Our most recent Patient Immersion Experience programme held in October across Asiawas also crafted to allow employees to better understand the physical and emotional struggles of patients with select debilitating physical illnesses. As part of the immersion experience, employees were given a tool kit containing wearable items to mimic the effects felt by patients with illnesses, such as glaucoma, rheumatoid arthritis, atopic dermatitis, and psoriasis. Employees selected and experienced daily challenges and activities that patients face with the wearables, such as performing computer work, going out in public and even sleeping. The kits were part of 2021 Celebration of Culture program across AbbVie in Asia, where patient centricity was one of the main themes to embed into our culture throughout organisation.

3. The outcomes from AbbVie’s Patient Immersion Experience

The response received from the patient immersion program was very positive and many of our employees provided inspiring personal insights from their immersion journey. One of our Clinical Operation Managers in Taiwan voiced that while the experience was only 30 minutes long for her, through the meaningful simulation she now better understands how her son faces physical discomforts such as itchiness throughout the day as an atopic dermatitis patient. One of our marketing managers in Korea also mentioned that the experience helped her to better understand her father who had been living with glaucoma for a long period of time.

Meanwhile, another AbbVie Medical Advisor in Thailand highlighted how skin conditions such as atopic dermatitis, which causes red, cracked, scaly, and oozing skin, was not just an illness but also a social stigma. The discrimination he felt after wearing a sticker tattoo throughout the day that mimicked the look of the illness, pushed him to question how he could help transform clinical practices to drive better patient outcomes.

4. How patient-centricity can be better elevated in pharmaceutical and healthcare businesses

A patient-centric approach to innovation should not just be limited to customer facing solutions but must be incorporated as an enterprise-wide approach and progress towards a culture-change throughout the value chain and organisation itself – this means continuing to analyse clinical trials to ensure they reflect a diversity in race, ethnicity, age, and gender, as well as supporting patients along with their families, caregivers and communities, all of whom play a pivotal role during a patient’s health journey.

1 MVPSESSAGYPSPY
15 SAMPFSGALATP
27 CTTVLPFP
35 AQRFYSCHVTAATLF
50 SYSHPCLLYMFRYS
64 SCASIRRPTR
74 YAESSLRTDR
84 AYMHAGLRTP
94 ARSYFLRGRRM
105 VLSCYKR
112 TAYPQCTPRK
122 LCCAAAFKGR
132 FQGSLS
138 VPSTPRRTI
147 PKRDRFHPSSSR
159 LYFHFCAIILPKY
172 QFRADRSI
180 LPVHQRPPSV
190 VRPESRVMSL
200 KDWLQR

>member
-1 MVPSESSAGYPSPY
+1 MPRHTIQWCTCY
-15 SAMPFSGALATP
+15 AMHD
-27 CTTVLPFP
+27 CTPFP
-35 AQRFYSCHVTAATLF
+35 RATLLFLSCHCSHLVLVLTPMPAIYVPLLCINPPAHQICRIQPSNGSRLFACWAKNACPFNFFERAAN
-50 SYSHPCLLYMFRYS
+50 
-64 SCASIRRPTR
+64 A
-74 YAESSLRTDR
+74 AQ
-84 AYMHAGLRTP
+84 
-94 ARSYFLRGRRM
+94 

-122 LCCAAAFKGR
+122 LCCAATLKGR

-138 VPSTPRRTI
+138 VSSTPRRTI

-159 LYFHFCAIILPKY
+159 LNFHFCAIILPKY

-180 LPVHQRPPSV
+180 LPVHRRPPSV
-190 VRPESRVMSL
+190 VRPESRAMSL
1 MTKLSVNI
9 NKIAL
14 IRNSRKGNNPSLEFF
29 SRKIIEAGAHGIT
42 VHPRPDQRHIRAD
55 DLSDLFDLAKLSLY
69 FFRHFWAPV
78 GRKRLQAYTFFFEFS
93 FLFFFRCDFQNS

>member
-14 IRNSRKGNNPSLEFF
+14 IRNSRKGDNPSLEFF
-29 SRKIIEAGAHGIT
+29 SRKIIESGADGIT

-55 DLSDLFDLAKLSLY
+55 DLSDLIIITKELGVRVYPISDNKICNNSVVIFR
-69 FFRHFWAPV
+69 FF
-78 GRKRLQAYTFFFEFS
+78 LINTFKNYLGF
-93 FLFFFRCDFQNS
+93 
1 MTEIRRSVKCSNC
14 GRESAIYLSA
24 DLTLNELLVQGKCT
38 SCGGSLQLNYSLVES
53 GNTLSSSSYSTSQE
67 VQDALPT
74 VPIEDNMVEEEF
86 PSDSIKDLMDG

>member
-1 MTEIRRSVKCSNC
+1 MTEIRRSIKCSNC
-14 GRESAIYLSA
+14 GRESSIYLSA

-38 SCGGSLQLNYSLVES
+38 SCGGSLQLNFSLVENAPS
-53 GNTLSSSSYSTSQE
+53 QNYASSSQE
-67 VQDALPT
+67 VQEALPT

Deloitte’s research also highlights that as companies evolve their patient-centricity focus, they can form collaborations with other sectors that excel at customer-centricity such as consumer technology. Another strategy could be to identify concrete objectives around incorporating patient perspectives into different processes throughout the life cycle and operationalise them. For example, AbbVie compiles Patient reported outcomes (PROs) or data that comes directly from the patient as an important way to measure their experience. They can be assessed in clinical trials and analysed relative to clinical data.

Real world evidence is also becoming increasingly important for industries to truly understand the complexity of diseases and the burdens patients face, and programmes should be tied to the real world. Researchers should also understand the whole picture of people’s medical care experiences – what’s happening and why, and how the medical experience will shape the patient’s life.

Category: Features, Top Story